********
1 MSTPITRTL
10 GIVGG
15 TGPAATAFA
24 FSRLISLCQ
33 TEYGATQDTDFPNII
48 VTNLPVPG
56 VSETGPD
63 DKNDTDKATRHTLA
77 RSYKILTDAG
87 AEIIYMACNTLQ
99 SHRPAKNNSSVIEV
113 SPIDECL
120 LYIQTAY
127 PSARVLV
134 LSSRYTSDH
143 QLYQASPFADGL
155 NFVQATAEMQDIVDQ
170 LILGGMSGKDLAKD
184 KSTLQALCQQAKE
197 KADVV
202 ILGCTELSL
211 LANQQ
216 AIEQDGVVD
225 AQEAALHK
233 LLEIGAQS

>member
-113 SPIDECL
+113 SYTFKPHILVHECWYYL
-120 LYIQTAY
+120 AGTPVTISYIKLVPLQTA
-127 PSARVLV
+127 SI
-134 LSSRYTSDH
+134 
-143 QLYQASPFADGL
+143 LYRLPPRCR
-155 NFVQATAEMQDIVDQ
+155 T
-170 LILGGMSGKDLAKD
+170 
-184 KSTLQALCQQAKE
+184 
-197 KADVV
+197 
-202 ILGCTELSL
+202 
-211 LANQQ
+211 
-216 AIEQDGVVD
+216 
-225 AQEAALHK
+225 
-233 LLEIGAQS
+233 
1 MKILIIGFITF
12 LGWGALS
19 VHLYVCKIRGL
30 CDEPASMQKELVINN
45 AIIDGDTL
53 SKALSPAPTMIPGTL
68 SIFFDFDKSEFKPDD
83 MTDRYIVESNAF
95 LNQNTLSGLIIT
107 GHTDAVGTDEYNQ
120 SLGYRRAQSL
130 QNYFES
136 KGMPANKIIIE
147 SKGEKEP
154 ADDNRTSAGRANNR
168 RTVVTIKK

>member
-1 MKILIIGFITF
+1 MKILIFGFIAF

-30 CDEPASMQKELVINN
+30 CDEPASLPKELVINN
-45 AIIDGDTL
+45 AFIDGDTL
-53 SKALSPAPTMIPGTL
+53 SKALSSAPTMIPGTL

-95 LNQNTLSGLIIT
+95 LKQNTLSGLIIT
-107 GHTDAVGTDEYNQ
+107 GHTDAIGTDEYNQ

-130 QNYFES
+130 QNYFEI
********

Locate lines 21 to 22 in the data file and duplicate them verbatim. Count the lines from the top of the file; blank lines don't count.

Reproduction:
202 ILGCTELSL
211 LANQQ